If you’re pulled over by police under the suspicion of drunk driving you may be asked to do a breath test to evaluate a driver’s blood-alcohol concentration level. Alternatively, they may ask the driver to do a series of evaluations typically called standardized field sobriety tests. There are commonly three kinds of field sobriety tests in use:
- A horizontal gaze nystagmus test: the suspect is asked to follow a single point with just their eyes
- The walk-and-turn test: the suspect is requested to walk in a straight line and return to where they started
- The one-legged stand test: the suspect will stand on one leg for a short time
Each of these tests allows the police to further evaluate their suspicion. As such, police can see if the driver is heavily intoxicated if they fail these, for example, losing balance while walking or standing and reaction time. The problem is, however, there may be irregularities that disrupt the evaluation of a field sobriety test. Here’s what you should know:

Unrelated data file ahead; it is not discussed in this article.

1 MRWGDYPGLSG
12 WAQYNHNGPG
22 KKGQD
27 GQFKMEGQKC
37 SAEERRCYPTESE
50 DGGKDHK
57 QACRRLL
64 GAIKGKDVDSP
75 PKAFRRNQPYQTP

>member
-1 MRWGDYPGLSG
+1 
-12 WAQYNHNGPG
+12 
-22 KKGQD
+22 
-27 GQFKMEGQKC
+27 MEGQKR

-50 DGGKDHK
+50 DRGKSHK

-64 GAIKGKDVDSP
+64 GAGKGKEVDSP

Confusing anxiety, disabilities or other difficulties for drunk driving
The problem with field sobriety tests is that police often have to use their own judgment to evaluate the results of said tests. Because of this, many kinds of anomalies can make a police officer perceive a driver as drunk.
For example, being pulled over by police can be extremely stressful and a driver may perform poorly on these tests if they’re anxious. Another example would be if a driver had a limp and couldn’t perform the standing or walking test because of a back injury or balance problems. Because of this, it’s not uncommon for people to be wrongly charged with DUIs.